Since 3DMark 11’s Extreme Preset runs in full-HD 1920 x 1080p resolution, we hooked both the Razer and MSI machines up to an external display to ensure they were tested fairly. The Razer Blade’s GeForce GTX 765M GPU is almost identical to the GeForce GTX 760M found in the MSI GE40, with the exception of higher core clock speeds. Hence, it was not surprising to see that the Razer Blade garnered around 13% higher scores on 3DMark 11. It also comfortably saw off last year’s Razer Blade model, which is powered by the GeForce GTX 660M, and also Dell’s Alienware M17X R4. The MSI GT70 0NE has a top-of-the-line GeForce GTX 680M and is still the reigning champ amongst our comparisons on this particular benchmark.
3DMark 2013 is the latest graphics benchmarking utility from FutureMark and we will be gauging the systems’ performance using the Cloud Gate and the more intensive Fire Strike benchmark.
On the new 3DMark 2013 benchmark, the Razer Blade managed to outscore the MSI GE40 by around 10%. It also comfortably saw off the Lenovo Ideapad Y500 (SLI wasn't cooperating on this test unfortunately). Needless to say, integrated graphics solutions such as the Intel HD Graphics 5000 from the latest MacBook Air and the AMD Radeon HD 8330 from the reference Kabini notebook were no match.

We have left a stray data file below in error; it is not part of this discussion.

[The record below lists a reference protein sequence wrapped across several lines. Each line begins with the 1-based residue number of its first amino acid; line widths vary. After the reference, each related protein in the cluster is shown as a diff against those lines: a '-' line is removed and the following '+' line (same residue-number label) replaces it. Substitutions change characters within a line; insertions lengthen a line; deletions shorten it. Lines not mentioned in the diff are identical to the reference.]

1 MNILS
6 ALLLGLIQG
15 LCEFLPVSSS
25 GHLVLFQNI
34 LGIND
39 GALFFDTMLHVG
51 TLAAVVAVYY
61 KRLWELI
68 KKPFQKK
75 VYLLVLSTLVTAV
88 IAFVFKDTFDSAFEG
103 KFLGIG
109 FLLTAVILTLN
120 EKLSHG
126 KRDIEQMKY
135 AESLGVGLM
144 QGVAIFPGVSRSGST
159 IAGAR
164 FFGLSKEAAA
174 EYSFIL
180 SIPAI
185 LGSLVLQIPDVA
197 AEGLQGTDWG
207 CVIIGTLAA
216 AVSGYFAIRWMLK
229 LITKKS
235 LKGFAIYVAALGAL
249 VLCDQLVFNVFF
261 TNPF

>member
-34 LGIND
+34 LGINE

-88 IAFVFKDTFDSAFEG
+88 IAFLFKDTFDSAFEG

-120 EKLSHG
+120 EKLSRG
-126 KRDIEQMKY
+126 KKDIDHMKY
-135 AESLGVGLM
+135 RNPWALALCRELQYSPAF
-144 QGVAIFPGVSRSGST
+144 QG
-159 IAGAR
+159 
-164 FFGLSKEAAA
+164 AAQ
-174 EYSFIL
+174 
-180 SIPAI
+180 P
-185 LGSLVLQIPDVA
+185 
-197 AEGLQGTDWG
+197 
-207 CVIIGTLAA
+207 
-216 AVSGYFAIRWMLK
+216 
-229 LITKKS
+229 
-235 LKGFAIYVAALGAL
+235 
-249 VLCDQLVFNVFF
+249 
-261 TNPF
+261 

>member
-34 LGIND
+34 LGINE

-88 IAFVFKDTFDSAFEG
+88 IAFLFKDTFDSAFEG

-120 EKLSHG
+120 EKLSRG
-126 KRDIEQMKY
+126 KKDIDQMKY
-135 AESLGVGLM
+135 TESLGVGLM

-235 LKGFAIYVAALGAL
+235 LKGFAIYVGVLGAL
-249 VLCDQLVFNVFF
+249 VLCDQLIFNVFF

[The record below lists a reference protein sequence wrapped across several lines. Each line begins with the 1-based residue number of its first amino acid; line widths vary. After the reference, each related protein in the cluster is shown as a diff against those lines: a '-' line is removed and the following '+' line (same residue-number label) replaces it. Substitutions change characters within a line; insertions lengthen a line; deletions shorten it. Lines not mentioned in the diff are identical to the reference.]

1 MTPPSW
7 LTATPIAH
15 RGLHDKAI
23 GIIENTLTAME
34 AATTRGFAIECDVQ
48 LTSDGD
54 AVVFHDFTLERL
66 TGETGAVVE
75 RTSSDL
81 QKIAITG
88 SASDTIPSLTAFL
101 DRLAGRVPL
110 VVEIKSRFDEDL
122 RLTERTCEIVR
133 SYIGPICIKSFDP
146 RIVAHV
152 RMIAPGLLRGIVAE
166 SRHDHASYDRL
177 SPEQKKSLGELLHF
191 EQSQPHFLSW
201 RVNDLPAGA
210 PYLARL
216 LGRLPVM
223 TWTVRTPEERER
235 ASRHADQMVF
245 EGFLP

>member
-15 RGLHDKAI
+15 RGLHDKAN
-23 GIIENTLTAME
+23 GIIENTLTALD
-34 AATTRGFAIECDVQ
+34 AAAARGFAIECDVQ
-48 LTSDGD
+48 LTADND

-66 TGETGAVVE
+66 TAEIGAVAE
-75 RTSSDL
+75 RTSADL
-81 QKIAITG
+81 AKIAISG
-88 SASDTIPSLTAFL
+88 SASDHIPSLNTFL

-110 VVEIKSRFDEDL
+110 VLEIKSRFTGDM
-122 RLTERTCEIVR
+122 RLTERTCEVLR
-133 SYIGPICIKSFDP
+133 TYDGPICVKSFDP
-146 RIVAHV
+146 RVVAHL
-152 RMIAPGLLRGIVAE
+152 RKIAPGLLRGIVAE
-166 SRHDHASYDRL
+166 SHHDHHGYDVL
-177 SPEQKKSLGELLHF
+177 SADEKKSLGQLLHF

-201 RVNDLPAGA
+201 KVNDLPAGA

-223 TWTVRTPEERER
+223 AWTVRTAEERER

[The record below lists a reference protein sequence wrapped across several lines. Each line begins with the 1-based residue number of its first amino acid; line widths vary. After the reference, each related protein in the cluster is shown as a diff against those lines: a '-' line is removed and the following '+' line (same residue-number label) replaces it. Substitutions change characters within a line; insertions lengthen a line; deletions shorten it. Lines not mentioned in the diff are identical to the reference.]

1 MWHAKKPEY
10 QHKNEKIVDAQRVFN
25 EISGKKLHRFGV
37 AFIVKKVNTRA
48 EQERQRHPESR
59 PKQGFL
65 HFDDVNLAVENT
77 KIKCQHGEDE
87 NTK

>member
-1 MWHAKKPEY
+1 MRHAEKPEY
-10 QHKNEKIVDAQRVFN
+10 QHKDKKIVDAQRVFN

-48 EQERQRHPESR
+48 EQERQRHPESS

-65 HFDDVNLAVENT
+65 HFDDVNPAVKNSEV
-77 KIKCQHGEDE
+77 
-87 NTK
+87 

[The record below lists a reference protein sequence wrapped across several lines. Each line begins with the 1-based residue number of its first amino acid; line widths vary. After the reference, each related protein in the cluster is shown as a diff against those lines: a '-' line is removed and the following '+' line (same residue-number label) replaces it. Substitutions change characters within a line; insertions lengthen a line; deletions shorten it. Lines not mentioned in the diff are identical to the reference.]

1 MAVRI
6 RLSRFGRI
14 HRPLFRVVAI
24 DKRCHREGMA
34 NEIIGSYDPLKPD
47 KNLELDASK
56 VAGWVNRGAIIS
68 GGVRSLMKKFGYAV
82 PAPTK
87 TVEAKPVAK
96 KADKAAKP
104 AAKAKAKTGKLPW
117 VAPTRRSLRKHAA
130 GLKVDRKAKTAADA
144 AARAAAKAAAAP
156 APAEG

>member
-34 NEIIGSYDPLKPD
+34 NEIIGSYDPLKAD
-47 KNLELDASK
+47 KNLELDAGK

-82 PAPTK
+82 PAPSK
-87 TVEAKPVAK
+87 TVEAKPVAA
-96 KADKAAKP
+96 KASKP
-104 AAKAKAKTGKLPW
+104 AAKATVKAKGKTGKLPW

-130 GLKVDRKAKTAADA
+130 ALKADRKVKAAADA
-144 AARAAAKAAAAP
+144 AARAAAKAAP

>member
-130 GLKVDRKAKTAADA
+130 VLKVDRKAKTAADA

Moving on to real-world gaming benchmarks, the Razer Blade comfortably saw off the MSI GE40 thanks to its more powerful GeForce GTX 765M GPU. It was also significantly quicker than the Lenovo IdeaPad Y500 and last year’s 17-inch Razer Blade model.
As for its performance on its native resolution of 1600 x 900, we saw a 11% and 20% increase in frame rates on “Medium” and “Very High” settings respectively.
The Razer Blade’s performance on Crysis 2 was rather impressive. At Full-HD resolution, it was able to run comfortably on "Very High" settings, recording an average frame rate of 43.45 fps. However, turning the settings up to “Ultra” had a detrimental effect on frame rates as we saw it dip to just 23.3 fps. Nevertheless, these numbers were still better than the MSI GE40, and markedly more so when compared to last year’s Razer Blade model. The new Razer Blade was also almost on a par with the Dell Alienware M17X R4, a full-fledged desktop replacement notebook with a GeForce GTX 675M GPU.
Running Crysis 2 on the Razer Blade in its native resolution got us gains of around 30%, which means that we could achieve 30 fps even on the "Ultra" setting.